Then the parts are placed over the logo and a heated shrink wrap laminate sheet is flattened over them. Minimal packaging that does a great job of showcasing the parts. From here, they’re boxed for shipping to distributors and retailers.
Originally, K-Edge’s Ki2 system required a bit of hacking and soldering. Now, with the plug ‘n’ play E-Tube system, it’s made their job a bit easier. Essentially, they offer two programs for Ki2 parts. For those just wanting to use Di2 with a larger cassette, they’ll sell their longer cage with offset upper pulley wheel placement. For those wanting to run Di2 on their mountain bikes, the kit’s a bit more extensive and includes the derailleur modifications and the button housings and clamp.
Either way you want it, you can send your Di2 group in and have them convert it for you, or you just buy the parts and try a little DIY.
The button housing is machined and holds the internals of Shimano’s stock climber button pod, plus a machined bar clamp to hold it in place.
A derailleur conveniently laid out in parts for our visit.
At left, the stock cage is shown next to the longer Ki2 bits. At right, a retrofitted derailleur all put back together. The wide-range cassette modification may end up being the future of these parts. We’re all expecting Shimano to release an electronic mountain bike group sooner or later, which Eric admits will likely kill off a lot of the Ki2 business.
Rapid prototypes of the MTB steerer tube mount, including a version that with an adjustable angle. It’ll use their new plastic insert design to offer compatibility with other devices down the road. Which other devices you ask? Here are just a few of the different things they’re looking at:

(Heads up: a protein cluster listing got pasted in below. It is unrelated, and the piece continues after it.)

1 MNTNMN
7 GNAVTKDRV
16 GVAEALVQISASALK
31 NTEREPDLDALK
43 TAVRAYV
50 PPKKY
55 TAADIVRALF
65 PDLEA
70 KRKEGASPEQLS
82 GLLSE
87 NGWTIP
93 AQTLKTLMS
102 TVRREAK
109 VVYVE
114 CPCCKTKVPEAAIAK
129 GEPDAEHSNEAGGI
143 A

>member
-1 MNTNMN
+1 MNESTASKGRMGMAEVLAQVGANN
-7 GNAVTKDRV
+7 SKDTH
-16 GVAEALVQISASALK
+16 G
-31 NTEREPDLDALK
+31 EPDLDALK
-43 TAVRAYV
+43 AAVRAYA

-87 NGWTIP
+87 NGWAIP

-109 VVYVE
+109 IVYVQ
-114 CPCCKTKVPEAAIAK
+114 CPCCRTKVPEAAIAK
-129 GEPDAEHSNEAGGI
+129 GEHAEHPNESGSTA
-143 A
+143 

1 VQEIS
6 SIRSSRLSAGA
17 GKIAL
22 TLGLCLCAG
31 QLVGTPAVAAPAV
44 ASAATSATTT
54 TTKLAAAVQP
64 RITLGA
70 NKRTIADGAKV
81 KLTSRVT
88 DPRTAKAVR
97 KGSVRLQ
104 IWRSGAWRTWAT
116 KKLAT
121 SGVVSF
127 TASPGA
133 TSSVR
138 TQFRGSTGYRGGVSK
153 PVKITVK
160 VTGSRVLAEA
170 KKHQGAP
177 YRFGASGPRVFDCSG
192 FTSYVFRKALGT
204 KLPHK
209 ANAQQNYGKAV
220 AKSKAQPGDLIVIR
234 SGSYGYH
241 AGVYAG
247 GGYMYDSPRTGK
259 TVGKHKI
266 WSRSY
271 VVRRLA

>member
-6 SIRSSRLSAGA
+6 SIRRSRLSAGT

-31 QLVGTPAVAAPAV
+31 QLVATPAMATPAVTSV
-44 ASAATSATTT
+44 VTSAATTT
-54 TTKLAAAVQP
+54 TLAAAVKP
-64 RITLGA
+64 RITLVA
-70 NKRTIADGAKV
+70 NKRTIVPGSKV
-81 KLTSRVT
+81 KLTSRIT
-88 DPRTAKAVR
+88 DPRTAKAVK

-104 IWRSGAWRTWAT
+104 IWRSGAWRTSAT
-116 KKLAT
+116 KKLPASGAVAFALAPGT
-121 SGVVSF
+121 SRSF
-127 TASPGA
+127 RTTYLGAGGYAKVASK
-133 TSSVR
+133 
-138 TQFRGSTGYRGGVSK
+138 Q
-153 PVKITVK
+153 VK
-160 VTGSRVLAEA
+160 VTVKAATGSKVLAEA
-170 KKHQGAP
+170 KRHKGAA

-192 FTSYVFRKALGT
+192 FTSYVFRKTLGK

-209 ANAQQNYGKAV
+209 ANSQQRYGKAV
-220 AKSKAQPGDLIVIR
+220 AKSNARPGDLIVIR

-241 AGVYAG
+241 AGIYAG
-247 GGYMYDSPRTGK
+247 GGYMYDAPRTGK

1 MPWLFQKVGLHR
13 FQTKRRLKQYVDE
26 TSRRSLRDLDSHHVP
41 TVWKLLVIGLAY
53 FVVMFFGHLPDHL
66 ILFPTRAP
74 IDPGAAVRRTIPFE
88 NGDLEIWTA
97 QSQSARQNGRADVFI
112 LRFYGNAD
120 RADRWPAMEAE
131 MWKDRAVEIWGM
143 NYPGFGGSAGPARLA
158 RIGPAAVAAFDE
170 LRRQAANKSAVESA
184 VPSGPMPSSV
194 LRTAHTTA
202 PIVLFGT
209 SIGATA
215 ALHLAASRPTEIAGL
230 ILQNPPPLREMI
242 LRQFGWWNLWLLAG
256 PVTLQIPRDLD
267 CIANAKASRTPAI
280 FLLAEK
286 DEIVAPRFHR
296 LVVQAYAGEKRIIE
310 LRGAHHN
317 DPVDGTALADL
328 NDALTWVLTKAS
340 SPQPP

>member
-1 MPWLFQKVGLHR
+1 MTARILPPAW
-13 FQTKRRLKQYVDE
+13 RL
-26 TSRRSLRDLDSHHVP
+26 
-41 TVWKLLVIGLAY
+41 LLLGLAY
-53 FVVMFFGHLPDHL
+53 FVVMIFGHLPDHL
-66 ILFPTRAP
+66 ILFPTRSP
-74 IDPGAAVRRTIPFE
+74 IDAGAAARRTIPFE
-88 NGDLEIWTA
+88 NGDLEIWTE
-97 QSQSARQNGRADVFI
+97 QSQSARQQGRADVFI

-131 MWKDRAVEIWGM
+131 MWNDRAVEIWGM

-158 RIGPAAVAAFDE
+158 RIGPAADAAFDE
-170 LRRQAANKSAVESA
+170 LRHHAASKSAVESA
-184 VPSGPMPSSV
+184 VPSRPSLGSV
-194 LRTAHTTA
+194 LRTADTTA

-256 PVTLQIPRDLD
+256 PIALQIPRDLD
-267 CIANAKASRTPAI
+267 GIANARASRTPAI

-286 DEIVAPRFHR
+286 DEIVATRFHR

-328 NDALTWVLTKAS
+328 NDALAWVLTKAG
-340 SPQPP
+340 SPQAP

This one’s the first prototype run of a new Quarter Twenty camera mount adapter for their Go Big mounts.
And a few of the test pieces behind the current Go Big handlebar mount. The slot on the last one holds a rubber ring that keeps the bolt in place, which threads into the hole found on just about any regular camera. This will become the second camera mount, and the Go Big gets the same new beam design. This lets them efficiently machine just one base piece, then either drill two holes for their GoPro mount or the slot and pin hole for a normal camera.
OTHER FUN STUFF
They have two massive waterjet cutters. Garnet sand is the abrasive in the water jet machines. It pushes 50,000 psi and can cut through 2″ thick stainless steel. Here, it’s putting some fine details into a block of brass. It also gives them the ability to quickly cut out prototype mounts like the steerer tube Garmin mount.
Planar heads, and they make them up to 600 pounds that are about 20″ in diameter. They also make food cutting blades in all manner of sizes, and their blades cut every baby carrot currently available in the US.
They even make parts for weapons, like these broadhead blades for archery…
…and gun stocks. Eric’s holding the full rifle stock, the single part on the right is for one with a folding stock.
This vacuum heat treating oven is the only one in the state. These knives were made elsewhere, but treated here at 2,000°. By heat treating them in a vacuum, fewer impurities can get into the metal. Apparently, these retail for about $800 apiece.
And if you’re going to offer team and race support, you might as well do it in style…
…and showcase your parts.
Big thanks to Eric, Joe and Tim at K-Edge for the tour and hospitality. If you’re ever passing through, Boise’s worth a day or two stop to ride, tube and just check out a very cool little downtown.